I like quotes and saying them to make myself look smarter.  Anyways here are some select quotes that I think are worth mentioning.  If you got a good quote you like to see put up on this site email it too me and the person who said it and I'll post it up.  Or if you made up one yourself why the heck not.

High School is just one bad trip through hell!

Dat Le, in response to the hell he endured in the lonely halls of Sam Houston High School at Arlington, Tx.

Life sucks!


I’m not gonna change the way I look or the way I feel to conform to anything. I’ve always been a freak. So I’ve been a freak all my life and I have to live with that, you know. I’m one of those people.

John Lennon (1940–80), British rock musician. Interview in Playboy (Chicago, Sept. 1980).

We’ve got this gift of love, but love is like a precious plant. You can’t just accept it and leave it in the cupboard or just think it’s going to get on by itself. You’ve got to keep watering it. You’ve got to really look after it and nurture it.

John Lennon (1940–80), British rock musician. Man of the Decade, broadcast, 30 Dec. 1969, ATV.

Work is life, you know, and without it, there’s nothing but fear and insecurity.

John Lennon (1940–80), British rock musician. Twenty-Four Hours, 15 Dec. 1969, BBC-TV.

The only fence against the world is a thorough knowledge of it.

John Locke (1632–1704), English philosopher. Some Thoughts Concerning Education, sct. 88 (1693).

New opinions are always suspected, and usually opposed, without any other reason but because they are not already common.

John Locke (1632–1704), English philosopher. Dedicatory Epistle to An Enquiry Concerning Human Understanding (1690).

Christianity will go. It will vanish and shrink. I needn’t argue with that; I’m right and I will be proved right. We’re more popular than Jesus now; I don’t know which will go first— rock and roll or Christianity.

John Lennon (1940–80), British rock musician. Evening Standard (London, 4 March 1966). This remark provoked a storm of reaction, especially in the U.S., causing Lennon to explain himself at a press conference in Chicago, 11 Aug. 1966: "I’m not saying that we’re better or greater, or comparing us with Jesus Christ as a person, or God as a thing, or whatever it is. I just said what I said, and it was wrong, or it was taken wrong. And now it’s all this."

Zen . . . does not confuse spirituality with thinking about God while one is peeling potatoes. Zen spirituality is just to peel the potatoes.

Alan Watts (1915–73), British-born U.S. philosopher, author. The Way of Zen, pt. 2, ch. 2 (1957).

The cradle rocks above an abyss, and common sense tells us that our existence is but a brief crack of light between two eternities of darkness.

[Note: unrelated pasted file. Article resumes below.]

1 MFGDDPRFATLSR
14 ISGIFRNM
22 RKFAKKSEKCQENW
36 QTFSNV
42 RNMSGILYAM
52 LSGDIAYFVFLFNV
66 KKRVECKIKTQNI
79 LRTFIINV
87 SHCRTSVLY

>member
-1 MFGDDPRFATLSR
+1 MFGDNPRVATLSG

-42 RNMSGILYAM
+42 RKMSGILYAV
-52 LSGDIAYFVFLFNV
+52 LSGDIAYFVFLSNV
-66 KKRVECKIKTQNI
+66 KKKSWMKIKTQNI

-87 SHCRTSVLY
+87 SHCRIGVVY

Vladimir Nabokov (1899–1977), Russian-born U.S. novelist, poet. Speak, Memory, ch. 1, sct. 1 (1955, rev. 1966).

And yet . . . it moves.

Galileo Galilei (attributed to) (1564–1642), Italian astronomer, mathematician, physicist. Galileo, referring to the earth, allegedly muttered this remark to his companion in 1633, as he rose from signing a recantation— forced on him by the Inquisition in Rome— of the Copernican theory that the sun, not the earth, was the center of the universe.

Sexual love is undoubtedly one of the chief things in life, and the union of mental and bodily satisfaction in the enjoyment of love is one of its culminating peaks. Apart from a few queer fanatics, all the world knows this and conducts its life accordingly; science alone is too delicate to admit it.

Sigmund Freud (1856–1939), Austrian psychiatrist. Observations on Transference-Love (1915; repr. in Complete Works, vol. 12, ed. by James Strachey and Anna Freud, 1958).

If some really acute observer made as much of egotism as Freud has made of sex, people would forget a good deal about sex and find the explanation for everything in egotism.

Wallace Stevens (1879–1955), U.S. poet. Letter, 10 Jan. 1936, published in Letters of Wallace Stevens, no. 339 (ed. by Holly Stevens, 1967).

Hey, don’t knock masturbation! It’s sex with someone I love.

Woody Allen (b. 1935), U.S. filmmaker. Alvy Singer (Allen), in the film Annie Hall (directed by Woody Allen, scripted by Allen with Marshall Brickman, 1977; repr. in Four Films of Woody Allen, 1982).

If only God would give me some clear sign! Like making a large deposit in my name at a Swiss bank.

Woody Allen (b. 1935), U.S. filmmaker. "Selections from the Allen Notebooks," in New Yorker (5 Nov. 1973).

Speak softly and carry a big stick.

Theodore Roosevelt (1858–1919), U.S. Republican (later Progressive) politician, president. Speech, 2 Sept. 1901, Minnesota State Fair, quoting a favorite adage and referring to military preparation and the Monroe Doctrine.